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Music Review: Frightened Rabbit's 'Pedestrian Verse'

By Katelyn Harrop Assistant Entertainment Editor

It has now been six years since the release of “The Midnight Organ Fight,” Frightened Rabbit’s second full-length album, and I think it’s safe to say that it’s one of the best early albums of the last 10 years. The band’s first, third and fourth albums were all quite good, but none matched the honest, raw tone and songwriting of the sophomore LP. I began to listen through “Pedestrian Verse,” Frightened Rabbit’s newest creation, optimistically hoping that it would rival its predecessor and found myself the tiniest bit disappointed.

Don’t get me wrong, it’s a great album and I thoroughly enjoyed it, but I can’t help feeling like it still lacks the earnestness of “The Midnight Organ Fight.” Maybe it’s not fair for me to compare the newest album, which was produced on the major label Atlantic Records by the now well-established band to the debut LP that served as the group’s attempt to gain industry respect and attention. Maybe such deep and youthful intensity just naturally dulls as a band’s career progresses, but I find myself unable to accept this.  Not in relation to a band with such raw talent.

In any case, “Pedestrian Verse” is hardly disappointing when considered independently. The sounds towards the beginning of the album are a little hallowing, but pick up exponentially during track four, “The Woodpile,” which is by far the catchiest and most outwardly “pop” song on the album.  The chorus’ hook is undeniable and the lyrics are deeply relatable to an average listener. “I’m trapped in an abandoned building/ come find me now, we’ll hang out/ we’ll speak in our secret tongues/ will you come back to my corner?” Such straightforward lyric writing is an obvious sign of Frighten Rabbit’s transition from an indie group with angst to a full-fledged rock band. The album continues to pick up after “The Woodpile” and features an attractive tune in “Late March, Death March,” a killer guitar solo in “Dead Now” and inspiring writing in “State Hospital.” Although the album turns out to be fairly well rounded, the absence of a lyric-driven ballad is obvious. While “Nitrous Gas” does a passable job at filling the gap, I, once again, found myself missing a track comparable to the incredibly relatable and emotional song, “Poke” from “The Midnight Organ Fight.”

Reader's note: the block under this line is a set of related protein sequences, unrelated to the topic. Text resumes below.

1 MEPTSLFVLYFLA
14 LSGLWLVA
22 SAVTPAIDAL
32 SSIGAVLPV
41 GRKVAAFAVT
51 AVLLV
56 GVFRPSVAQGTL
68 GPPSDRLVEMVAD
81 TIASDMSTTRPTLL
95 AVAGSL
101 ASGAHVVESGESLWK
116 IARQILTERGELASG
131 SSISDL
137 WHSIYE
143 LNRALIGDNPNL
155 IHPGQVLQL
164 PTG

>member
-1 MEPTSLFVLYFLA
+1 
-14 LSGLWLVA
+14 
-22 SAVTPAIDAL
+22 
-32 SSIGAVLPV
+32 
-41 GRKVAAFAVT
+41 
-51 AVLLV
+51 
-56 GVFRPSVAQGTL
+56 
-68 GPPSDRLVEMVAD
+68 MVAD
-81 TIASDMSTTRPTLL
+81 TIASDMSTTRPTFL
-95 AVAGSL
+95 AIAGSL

I admit that due to their past experiences, I hold “Pedestrian Verse” to an almost unfairly high standard. The album is well crafted, mature, thoughtfully written and pleasantly guitar driven. I also found myself once again engulfed in the undeniably attractive voice of Scottish lead singer, Scott Hutchinson, who’s vocal’s really drove the album. “Pedestrian Verse” is exactly what the title suggests: an album written and recorded to be appreciated by a wide range of listeners, including the general “pedestrian” listener. I would recommend checking out not only this album, but also the rest of Frightened Rabbit’s work if you are a fan of Admiral Fallow, Manchester Orchestra or Neutral Milk Hotel.

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